November 6, 2005
Peru’s Fujimori makes surprise visit to Chile
By Fiona Ortiz
SANTIAGO, Chile (Reuters) - Peru's ex-President Alberto
Fujimori, wanted in Peru on an international arrest warrant on
human rights abuse and corruption charges, made a surprise
visit to Chile on Sunday.
In a statement received by Reuters, Fujimori said he left
the Japanese capital, Tokyo, on Sunday and flew to Santiago.
Fujimori, who led Peru from 1990 to 2000, has been a
fugitive in Japan since he fled there in November 2000, when a
corruption scandal toppled his government.
"It is my aim to temporarily remain in Chile as part of my
efforts to return to Peru and keep my promise to an important
part of the Peruvian people who have called on me to be a
candidate in the 2006 elections," he said.
Fujimori arrived in Chile at a time of tense relations
between Chile and Peru, after Peru's Congress passed a law last
week in an attempt to reclaim sea territory from Chile.
The head of the International Police in Chile, Maria Elena
Gomez, told reporters authorities were aware of Fujimori's
presence in a hotel in the capital.
"There are several international arrest warrants against
Alberto Fujimori, which are not legally valid in Chile," Gomez
said. As soon as immigration officials here knew Fujimori was
in the airport they alerted Interpol and Peruvian judicial
authorities so they could decide how to proceed, she said.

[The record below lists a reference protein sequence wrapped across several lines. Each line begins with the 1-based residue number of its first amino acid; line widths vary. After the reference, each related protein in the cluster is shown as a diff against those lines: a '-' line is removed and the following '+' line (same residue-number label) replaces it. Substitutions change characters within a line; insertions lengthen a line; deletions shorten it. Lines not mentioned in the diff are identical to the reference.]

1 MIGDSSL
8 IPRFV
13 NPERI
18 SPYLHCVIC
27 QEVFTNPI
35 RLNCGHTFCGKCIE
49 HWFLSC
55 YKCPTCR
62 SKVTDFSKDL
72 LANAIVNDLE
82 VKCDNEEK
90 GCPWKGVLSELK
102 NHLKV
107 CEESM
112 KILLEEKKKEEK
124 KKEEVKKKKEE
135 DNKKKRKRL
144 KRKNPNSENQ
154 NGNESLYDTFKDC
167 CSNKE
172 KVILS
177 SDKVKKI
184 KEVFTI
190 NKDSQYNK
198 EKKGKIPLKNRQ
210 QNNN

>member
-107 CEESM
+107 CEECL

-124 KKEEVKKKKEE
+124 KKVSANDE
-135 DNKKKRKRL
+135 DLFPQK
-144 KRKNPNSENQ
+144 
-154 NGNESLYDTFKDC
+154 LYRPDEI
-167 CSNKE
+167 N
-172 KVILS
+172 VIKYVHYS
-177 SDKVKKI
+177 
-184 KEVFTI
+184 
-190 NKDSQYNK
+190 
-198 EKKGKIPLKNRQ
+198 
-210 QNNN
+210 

Gomez said Fujimori is free to leave Chile.
"There is no impediment against him leaving," she said.
For Chile to arrest Fujimori, Gomez said, Peru would have
to ask for the arrest through the foreign ministry, and the
request would then go to Chile's Supreme Court to determine
whether to issue a warrant valid here.
Peru has tried and failed to extradite Fujimori from Japan,
and planned to take a suit to the International Court in The
Hague this year to try to force Japan to send the former
president back to Peru for trial.
Fujimori faces 21 criminal charges, including corruption
and political responsibility for the death squad murders of 25
people, including a child, in the early 1990s.
Fujimori's right-hand man, former spy chief Vladimiro
Montesinos, is in prison after spinning a web of cash for
favors to keep Fujimori in power.
Still, many Peruvians remember Fujimori for crushing
left-wing rebels, controlling hyperinflation and bringing
electricity and schools to remote Peruvian towns and villages.
(Additional reporting by Robin Emmott in Lima and Manuel
Farias in Santiago)